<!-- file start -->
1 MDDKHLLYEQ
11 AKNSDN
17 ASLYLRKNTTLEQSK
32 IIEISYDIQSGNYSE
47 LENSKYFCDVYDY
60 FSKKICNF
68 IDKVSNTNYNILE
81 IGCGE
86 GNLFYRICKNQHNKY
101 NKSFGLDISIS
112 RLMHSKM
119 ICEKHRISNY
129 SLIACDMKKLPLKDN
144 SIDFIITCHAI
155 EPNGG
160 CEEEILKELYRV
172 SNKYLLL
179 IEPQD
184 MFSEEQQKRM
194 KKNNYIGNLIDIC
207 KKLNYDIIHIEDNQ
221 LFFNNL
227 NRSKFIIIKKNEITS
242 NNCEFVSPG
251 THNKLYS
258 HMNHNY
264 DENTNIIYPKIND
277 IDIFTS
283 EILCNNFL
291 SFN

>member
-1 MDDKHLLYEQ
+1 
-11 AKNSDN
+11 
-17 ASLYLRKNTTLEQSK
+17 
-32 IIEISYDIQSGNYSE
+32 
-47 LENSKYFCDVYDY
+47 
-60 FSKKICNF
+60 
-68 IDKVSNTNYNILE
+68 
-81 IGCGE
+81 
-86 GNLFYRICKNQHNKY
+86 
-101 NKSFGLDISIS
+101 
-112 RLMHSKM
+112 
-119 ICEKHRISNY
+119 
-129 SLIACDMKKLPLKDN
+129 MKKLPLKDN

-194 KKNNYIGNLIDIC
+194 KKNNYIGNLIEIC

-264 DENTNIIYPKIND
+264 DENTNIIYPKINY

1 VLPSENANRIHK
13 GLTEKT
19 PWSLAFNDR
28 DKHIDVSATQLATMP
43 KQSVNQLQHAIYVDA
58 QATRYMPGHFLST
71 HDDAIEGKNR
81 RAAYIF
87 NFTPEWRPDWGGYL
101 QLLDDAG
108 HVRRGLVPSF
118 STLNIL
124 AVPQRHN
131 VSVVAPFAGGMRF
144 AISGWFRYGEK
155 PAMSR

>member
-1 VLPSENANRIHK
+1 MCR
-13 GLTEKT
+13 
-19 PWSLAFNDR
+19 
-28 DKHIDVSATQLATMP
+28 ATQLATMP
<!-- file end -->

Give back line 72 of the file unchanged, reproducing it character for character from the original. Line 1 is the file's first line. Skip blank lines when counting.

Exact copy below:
108 HVRRGLVPSF